USA TODAY/Suffolk Poll: Biden’s lead over Warren narrows in a turbulent Democratic field
The poll was conducted Oct. 27-30 with a margin of error of plus or minus 3%.
Ninety-seven percent of those voters said it was important that the Democratic nominee be able to defeat Trump – 80% said it was “extremely important,” 14% said it was “very” important and 4% said it was “somewhat” important. On the other hand, 42% said it was “extremely” important that the candidate share their views on major issues, while 40% said it was “very” important.
Sixty-nine percent of Democratic voters said they were satisfied with their primary options, while 28% said they wished they had other choices.
Former first lady Michelle Obama has been floated as a potential candidate despite her insistence that she would not run. The poll found that 50% of Democrats would “definitely” vote for her and an additional 39% would consider it. If Clinton were to get in the race, 27% said she had their vote but 30% said they would never vote for her.
Former New York Mayor Michael Bloomberg hinted last month that he might enter the race if Biden struggles. Six percent of Democratic voters said they would definitely support him, while 32% said they would consider it and another 32% said he would never win their vote.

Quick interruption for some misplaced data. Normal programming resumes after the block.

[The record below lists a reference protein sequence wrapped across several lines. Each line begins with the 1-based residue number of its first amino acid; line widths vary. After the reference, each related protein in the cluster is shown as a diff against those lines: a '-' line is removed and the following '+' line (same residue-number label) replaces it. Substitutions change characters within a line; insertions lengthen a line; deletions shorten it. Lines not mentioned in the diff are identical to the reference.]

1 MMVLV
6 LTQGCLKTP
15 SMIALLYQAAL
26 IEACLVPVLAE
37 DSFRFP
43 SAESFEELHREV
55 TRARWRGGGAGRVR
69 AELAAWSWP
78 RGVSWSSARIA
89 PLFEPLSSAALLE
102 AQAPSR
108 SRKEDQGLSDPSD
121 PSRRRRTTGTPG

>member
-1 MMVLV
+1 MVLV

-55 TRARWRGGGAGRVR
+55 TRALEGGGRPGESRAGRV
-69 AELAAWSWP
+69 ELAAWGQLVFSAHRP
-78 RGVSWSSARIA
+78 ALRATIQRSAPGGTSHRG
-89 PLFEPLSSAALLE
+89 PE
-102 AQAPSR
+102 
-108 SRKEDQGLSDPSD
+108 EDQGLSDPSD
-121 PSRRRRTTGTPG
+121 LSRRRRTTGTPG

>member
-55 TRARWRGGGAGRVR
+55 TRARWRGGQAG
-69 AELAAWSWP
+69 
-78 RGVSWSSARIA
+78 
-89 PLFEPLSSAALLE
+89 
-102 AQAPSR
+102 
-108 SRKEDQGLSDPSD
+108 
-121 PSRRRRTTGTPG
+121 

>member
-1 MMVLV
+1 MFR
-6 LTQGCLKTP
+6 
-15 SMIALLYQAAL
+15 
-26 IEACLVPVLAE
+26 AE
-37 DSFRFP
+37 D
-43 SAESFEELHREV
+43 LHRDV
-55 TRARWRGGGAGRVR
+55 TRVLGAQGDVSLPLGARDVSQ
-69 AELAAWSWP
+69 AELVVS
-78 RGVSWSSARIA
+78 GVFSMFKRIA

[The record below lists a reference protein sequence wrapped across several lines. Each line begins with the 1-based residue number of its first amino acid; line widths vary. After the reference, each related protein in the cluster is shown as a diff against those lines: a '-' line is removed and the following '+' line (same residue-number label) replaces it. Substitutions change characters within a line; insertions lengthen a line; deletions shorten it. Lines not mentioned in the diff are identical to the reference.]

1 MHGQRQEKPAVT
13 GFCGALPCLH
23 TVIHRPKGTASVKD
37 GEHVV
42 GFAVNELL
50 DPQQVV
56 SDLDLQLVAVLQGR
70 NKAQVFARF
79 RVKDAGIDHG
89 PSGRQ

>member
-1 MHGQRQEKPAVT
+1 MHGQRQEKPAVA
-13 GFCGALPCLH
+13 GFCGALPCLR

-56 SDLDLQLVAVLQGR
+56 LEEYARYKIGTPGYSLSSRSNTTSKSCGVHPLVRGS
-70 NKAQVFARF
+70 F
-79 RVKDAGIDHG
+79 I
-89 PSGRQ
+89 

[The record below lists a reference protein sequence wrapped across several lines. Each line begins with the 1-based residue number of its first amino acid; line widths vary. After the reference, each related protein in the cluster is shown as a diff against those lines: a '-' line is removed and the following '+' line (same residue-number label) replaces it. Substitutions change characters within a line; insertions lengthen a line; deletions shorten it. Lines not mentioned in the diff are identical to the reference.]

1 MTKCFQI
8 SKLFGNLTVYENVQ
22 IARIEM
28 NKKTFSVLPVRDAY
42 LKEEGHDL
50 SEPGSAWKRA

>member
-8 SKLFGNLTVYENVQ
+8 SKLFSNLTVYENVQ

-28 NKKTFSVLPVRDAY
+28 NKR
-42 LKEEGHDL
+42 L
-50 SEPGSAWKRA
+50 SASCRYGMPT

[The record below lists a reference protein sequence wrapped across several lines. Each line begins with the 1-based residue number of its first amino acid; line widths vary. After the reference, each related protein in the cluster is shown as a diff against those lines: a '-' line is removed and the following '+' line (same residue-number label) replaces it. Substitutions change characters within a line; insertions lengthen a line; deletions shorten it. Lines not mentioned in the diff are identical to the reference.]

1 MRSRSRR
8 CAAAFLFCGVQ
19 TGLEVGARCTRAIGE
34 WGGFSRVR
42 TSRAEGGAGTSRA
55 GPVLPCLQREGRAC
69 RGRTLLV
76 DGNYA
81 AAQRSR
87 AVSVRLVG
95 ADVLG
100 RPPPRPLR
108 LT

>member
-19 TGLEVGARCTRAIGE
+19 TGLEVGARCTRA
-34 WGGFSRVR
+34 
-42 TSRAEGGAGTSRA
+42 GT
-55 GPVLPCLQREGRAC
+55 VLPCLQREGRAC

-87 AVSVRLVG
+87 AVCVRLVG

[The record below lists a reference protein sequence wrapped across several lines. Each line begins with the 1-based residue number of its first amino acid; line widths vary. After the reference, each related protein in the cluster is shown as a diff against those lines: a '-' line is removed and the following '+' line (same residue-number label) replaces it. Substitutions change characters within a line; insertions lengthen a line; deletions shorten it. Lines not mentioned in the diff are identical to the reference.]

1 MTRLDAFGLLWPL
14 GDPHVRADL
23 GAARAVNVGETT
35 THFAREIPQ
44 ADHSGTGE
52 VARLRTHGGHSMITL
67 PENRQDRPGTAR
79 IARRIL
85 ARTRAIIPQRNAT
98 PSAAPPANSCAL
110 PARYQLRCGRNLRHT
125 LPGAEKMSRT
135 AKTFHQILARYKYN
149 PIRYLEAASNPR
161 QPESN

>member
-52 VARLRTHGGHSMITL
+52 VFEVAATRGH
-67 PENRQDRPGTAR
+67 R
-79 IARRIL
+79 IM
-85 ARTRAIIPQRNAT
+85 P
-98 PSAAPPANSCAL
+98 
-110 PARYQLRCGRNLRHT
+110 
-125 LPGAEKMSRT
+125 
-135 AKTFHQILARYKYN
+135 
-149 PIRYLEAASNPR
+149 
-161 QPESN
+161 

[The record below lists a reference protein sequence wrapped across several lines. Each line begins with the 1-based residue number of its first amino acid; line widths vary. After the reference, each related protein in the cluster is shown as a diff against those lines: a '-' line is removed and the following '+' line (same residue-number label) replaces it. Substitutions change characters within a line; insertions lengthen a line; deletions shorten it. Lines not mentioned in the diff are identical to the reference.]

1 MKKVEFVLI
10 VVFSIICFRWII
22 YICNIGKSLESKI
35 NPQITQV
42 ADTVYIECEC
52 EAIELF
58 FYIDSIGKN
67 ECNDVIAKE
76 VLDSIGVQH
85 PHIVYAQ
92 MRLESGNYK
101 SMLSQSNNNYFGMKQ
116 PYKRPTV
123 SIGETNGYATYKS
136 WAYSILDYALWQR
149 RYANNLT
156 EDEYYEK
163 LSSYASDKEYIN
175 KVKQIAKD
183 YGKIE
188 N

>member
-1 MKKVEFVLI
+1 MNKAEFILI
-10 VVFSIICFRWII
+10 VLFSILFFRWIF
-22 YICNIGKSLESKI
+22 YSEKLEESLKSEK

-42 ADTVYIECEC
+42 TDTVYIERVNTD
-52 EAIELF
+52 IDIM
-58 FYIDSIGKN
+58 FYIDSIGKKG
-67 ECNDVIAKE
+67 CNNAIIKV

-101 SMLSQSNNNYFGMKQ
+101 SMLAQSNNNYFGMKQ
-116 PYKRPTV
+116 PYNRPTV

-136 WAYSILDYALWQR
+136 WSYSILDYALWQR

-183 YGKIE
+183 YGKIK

Biden did not appear to be negatively impacted by Trump’s accusations of impropriety surrounding his son, Hunter Biden, who held a seat on the board of a Ukrainian energy company at the same time his father was working to convince that country to tackle corruption.
Officials in Ukraine and the U.S. did not find the Bidens were guilty of any wrongdoing.
Nearly 60% of voters said it was not appropriate for the children of political leaders to have business dealings in other countries.
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But only 11% of Democratic voters said they were less likely to vote for Biden because of the allegations, while 65% said it made no difference and 21% said Trump’s attacks had made them more likely to vote for Biden.